Luken Baker Wins Under Armour Home Run Derby (VIDEO)

CHICAGO—In a 34-day stretch, Luken Baker has won two home run derbies in major league stadiums after winning the Under Armour All-America Game Home Run Derby in Wrigley Field on Saturday. Baker has followed in the footsteps of one of the premier sluggers in the 2014 draft, Jacob Gatewood, in winning the MLB Junior Select Home Run Derby during the All-Star Game and the UA Derby.

Luken Baker (Photo by Mike Janes).

In addition to his home run derby win, Luken Baker also pitched a scoreless inning in the UA game. (Photo by Mike Janes).

The Oak Ridge High (Conroe, Texas) product put on a show in Wrigley. The righthanded-hitting Baker hit seven home runs against eight outs in the opening round of the finals that included eight participants. It was how he reached that total, however, that impressed evaluators the most. Five of those seven were hit out of Wrigley Field and onto Waveland Avenue, including three consecutive shots. Another was hit to straight away center field. Arguably the most impressive shot clanged off the Toyota sign that is at least 50 feet above the sidewalk in deep left center field.

“I have been talking and thinking about hitting a ball off the Toyota sign since we came to the Cubs game 2 days ago,” Baker said. “I think it hit the A. It was awesome.”

The final round pitted Baker against Dominican dynamo Starling Heredia, who is a physical specimen with an incredibly powerful build at a listed 6-foot-1, 190 pounds and offers plus bat speed. Heredia opened the round with four. Baker customarily took the first pitch before popping up on his first swing. He was aggressive early and swung at three straight pitches, finding himself with five outs and one home run, needing four more to win.

“I knew that I was being a little bit impatient and being more aggressive than I needed to be for a home run derby,” Baker said. “So I calmed myself down and took a few pitches. Then the batting practice thrower put them in the right spot. I knew once I found a groove that I would be able to put them out and I just tried to find a groove. Once I hit one I find a zone where I don't want to stop.”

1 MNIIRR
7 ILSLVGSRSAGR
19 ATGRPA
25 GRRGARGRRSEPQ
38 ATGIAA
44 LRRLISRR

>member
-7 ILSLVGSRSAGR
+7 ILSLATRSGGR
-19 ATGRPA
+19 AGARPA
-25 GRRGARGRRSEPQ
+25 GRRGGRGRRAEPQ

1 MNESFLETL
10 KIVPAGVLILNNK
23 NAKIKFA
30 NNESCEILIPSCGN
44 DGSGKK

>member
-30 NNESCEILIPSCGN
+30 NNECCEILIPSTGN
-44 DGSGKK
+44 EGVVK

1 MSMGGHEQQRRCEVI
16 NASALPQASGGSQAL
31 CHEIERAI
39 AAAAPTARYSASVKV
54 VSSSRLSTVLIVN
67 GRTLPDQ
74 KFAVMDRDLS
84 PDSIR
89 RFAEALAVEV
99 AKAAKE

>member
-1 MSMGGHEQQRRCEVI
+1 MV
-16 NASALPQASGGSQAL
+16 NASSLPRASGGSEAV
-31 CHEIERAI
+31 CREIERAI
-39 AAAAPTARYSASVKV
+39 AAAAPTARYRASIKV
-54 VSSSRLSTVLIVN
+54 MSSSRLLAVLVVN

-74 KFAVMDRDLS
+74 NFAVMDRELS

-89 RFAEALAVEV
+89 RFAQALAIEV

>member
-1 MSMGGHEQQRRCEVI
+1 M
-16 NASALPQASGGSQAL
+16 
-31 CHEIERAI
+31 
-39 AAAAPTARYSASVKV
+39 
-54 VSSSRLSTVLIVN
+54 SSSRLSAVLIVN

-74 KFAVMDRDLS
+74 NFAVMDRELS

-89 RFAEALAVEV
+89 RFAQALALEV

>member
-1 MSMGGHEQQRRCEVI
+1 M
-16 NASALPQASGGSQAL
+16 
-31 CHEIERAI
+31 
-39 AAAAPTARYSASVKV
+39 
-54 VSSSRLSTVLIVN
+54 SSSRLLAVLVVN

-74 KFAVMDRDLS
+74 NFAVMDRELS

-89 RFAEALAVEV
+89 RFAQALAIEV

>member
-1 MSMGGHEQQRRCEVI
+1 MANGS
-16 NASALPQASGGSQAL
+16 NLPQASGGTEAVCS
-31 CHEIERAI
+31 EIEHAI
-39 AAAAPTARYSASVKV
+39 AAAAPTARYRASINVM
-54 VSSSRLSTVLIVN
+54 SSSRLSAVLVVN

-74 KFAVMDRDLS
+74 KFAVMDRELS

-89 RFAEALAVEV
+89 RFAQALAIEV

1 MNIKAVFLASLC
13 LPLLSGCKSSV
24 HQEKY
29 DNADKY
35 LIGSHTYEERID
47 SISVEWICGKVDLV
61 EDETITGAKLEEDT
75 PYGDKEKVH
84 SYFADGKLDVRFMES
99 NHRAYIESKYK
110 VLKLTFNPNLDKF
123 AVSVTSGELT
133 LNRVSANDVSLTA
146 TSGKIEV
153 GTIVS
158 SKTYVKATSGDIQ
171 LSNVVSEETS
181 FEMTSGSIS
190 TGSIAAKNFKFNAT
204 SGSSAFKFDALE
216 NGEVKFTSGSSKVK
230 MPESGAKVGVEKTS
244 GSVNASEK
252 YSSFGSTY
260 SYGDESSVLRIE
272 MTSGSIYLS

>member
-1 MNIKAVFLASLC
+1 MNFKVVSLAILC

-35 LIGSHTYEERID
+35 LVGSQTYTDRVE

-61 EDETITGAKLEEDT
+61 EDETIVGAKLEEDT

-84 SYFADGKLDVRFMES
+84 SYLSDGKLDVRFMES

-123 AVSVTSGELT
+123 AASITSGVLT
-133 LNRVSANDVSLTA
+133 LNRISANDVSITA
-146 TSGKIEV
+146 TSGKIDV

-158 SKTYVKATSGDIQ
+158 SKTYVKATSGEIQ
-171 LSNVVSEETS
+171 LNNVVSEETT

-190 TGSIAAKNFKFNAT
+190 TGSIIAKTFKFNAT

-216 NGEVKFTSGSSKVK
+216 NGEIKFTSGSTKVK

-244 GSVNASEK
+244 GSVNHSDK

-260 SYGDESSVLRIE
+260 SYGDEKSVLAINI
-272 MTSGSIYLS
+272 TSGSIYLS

Home runs on his next three swings tied him with Heredia. He crushed a low trajectory line drive that his raw physical strength carried out of the ballpark to land on the UA sign in left field, which was followed by an enthusiastic bat flip with a hang time that was just under three seconds.

“I didn't know if it was going to get out,” Baker said. “I had a lot in batting practice that were line drives that top-spinned out, but that one stayed straight into it. That was why I held off on the bat flip.”

“Some of those balls were majestic,” said Steve Bernhardt, executive vice president of baseball at Baseball Factory. “It was an amazing display that he put on. I can’t remember seeing that type of raw power before. It was the combination of the distance and hang time with the majestic arcs they were taking out of the stadium. It wasn't like he ran into one of them, he was doing it over and over. With all of the majestic shots that he had earlier in the round he wanted another one to clinch the derby but he hit a line drive that was about 12 feet off the ground out the entire way out. That was a really impressive shot.”

The 6-foot-4, 255-pound Baker exudes his Texas roots with his extra-large frame and powerful build, including his enormous hands. He received a pinch-hit opportunity in the eighth inning and stayed back on a 72 mph first pitch curveball and drove a hard liner up the middle to the right of second base. Baker, who has well below-average speed, was removed for a pinch runner at first base, and the baserunner scored the tying run of the game in a 2-1 victory for the American squad.

Baker pitched a scoreless third inning and struck out two of the four hitters he faced, working 91-93 mph with his fastball that touched 94 three times. His fastball offers plane and some sink at the bottom of the zone, though he tended to miss up where his fastball flattened out.

His combination of arm strength on the mound and raw power at the plate makes the Texas Christian commit one of the top two-way players in the class, though he is limited to the bottom of the defensive spectrum.

“In college I will do both, but I think I will end up pitching,” Baker said. “But I am going to try to do both as long as I can because I enjoy doing it.”